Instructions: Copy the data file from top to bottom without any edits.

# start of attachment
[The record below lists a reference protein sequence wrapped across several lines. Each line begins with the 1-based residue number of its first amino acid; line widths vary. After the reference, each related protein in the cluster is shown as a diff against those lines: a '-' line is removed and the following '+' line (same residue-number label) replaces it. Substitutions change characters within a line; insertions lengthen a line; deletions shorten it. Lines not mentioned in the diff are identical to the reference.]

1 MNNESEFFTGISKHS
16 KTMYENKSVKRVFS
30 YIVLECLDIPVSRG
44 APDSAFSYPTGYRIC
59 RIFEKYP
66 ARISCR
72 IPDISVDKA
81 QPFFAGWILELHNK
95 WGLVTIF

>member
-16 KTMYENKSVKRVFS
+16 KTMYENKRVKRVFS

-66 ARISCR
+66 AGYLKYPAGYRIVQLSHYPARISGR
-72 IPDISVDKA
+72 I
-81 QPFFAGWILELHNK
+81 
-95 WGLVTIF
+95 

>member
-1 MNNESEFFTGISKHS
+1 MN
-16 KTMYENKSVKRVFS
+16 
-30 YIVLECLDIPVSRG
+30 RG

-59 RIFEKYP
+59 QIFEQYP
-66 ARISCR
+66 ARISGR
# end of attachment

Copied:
[The record below lists a reference protein sequence wrapped across several lines. Each line begins with the 1-based residue number of its first amino acid; line widths vary. After the reference, each related protein in the cluster is shown as a diff against those lines: a '-' line is removed and the following '+' line (same residue-number label) replaces it. Substitutions change characters within a line; insertions lengthen a line; deletions shorten it. Lines not mentioned in the diff are identical to the reference.]

1 MNNESEFFTGISKHS
16 KTMYENKSVKRVFS
30 YIVLECLDIPVSRG
44 APDSAFSYPTGYRIC
59 RIFEKYP
66 ARISCR
72 IPDISVDKA
81 QPFFAGWILELHNK
95 WGLVTIF

>member
-16 KTMYENKSVKRVFS
+16 KTMYENKRVKRVFS

-66 ARISCR
+66 AGYLKYPAGYRIVQLSHYPARISGR
-72 IPDISVDKA
+72 I
-81 QPFFAGWILELHNK
+81 
-95 WGLVTIF
+95 

>member
-1 MNNESEFFTGISKHS
+1 MN
-16 KTMYENKSVKRVFS
+16 
-30 YIVLECLDIPVSRG
+30 RG

-59 RIFEKYP
+59 QIFEQYP
-66 ARISCR
+66 ARISGR